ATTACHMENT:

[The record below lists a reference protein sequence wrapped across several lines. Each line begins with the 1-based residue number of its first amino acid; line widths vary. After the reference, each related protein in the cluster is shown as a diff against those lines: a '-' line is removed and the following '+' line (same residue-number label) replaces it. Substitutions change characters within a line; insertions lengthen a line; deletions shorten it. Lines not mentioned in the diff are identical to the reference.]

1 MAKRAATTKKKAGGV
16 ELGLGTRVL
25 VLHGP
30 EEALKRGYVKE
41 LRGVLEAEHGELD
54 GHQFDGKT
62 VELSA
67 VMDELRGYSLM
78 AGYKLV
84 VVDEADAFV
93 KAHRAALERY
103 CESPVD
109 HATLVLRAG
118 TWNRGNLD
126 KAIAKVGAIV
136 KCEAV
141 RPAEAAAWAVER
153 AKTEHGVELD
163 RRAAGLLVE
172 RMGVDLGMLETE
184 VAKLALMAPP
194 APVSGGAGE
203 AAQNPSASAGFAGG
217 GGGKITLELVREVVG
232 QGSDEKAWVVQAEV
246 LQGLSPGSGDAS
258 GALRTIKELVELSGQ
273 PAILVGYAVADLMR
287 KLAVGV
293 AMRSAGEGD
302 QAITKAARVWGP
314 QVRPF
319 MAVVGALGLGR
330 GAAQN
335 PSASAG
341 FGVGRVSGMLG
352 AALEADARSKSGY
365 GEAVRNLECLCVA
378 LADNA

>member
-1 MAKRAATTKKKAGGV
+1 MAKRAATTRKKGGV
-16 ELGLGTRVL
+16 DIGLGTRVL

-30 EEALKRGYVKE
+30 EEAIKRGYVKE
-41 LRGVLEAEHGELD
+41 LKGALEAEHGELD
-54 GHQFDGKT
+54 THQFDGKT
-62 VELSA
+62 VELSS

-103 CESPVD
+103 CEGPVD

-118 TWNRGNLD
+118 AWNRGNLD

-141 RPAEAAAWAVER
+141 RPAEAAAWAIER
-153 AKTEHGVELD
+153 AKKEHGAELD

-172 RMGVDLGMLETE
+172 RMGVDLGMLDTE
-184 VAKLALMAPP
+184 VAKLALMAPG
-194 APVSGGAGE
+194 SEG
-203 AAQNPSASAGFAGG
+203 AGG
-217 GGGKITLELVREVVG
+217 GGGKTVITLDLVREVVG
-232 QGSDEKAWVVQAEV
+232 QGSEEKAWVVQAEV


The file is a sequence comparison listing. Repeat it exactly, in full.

[The record below lists a reference protein sequence wrapped across several lines. Each line begins with the 1-based residue number of its first amino acid; line widths vary. After the reference, each related protein in the cluster is shown as a diff against those lines: a '-' line is removed and the following '+' line (same residue-number label) replaces it. Substitutions change characters within a line; insertions lengthen a line; deletions shorten it. Lines not mentioned in the diff are identical to the reference.]

1 MAKRAATTKKKAGGV
16 ELGLGTRVL
25 VLHGP
30 EEALKRGYVKE
41 LRGVLEAEHGELD
54 GHQFDGKT
62 VELSA
67 VMDELRGYSLM
78 AGYKLV
84 VVDEADAFV
93 KAHRAALERY
103 CESPVD
109 HATLVLRAG
118 TWNRGNLD
126 KAIAKVGAIV
136 KCEAV
141 RPAEAAAWAVER
153 AKTEHGVELD
163 RRAAGLLVE
172 RMGVDLGMLETE
184 VAKLALMAPP
194 APVSGGAGE
203 AAQNPSASAGFAGG
217 GGGKITLELVREVVG
232 QGSDEKAWVVQAEV
246 LQGLSPGSGDAS
258 GALRTIKELVELSGQ
273 PAILVGYAVADLMR
287 KLAVGV
293 AMRSAGEGD
302 QAITKAARVWGP
314 QVRPF
319 MAVVGALGLGR
330 GAAQN
335 PSASAG
341 FGVGRVSGMLG
352 AALEADARSKSGY
365 GEAVRNLECLCVA
378 LADNA

>member
-1 MAKRAATTKKKAGGV
+1 MAKRAATTRKKGGV
-16 ELGLGTRVL
+16 DIGLGTRVL

-30 EEALKRGYVKE
+30 EEAIKRGYVKE
-41 LRGVLEAEHGELD
+41 LKGALEAEHGELD
-54 GHQFDGKT
+54 THQFDGKT
-62 VELSA
+62 VELSS

-103 CESPVD
+103 CEGPVD

-118 TWNRGNLD
+118 AWNRGNLD

-141 RPAEAAAWAVER
+141 RPAEAAAWAIER
-153 AKTEHGVELD
+153 AKKEHGAELD

-172 RMGVDLGMLETE
+172 RMGVDLGMLDTE
-184 VAKLALMAPP
+184 VAKLALMAPG
-194 APVSGGAGE
+194 SEG
-203 AAQNPSASAGFAGG
+203 AGG
-217 GGGKITLELVREVVG
+217 GGGKTVITLDLVREVVG
-232 QGSDEKAWVVQAEV
+232 QGSEEKAWVVQAEV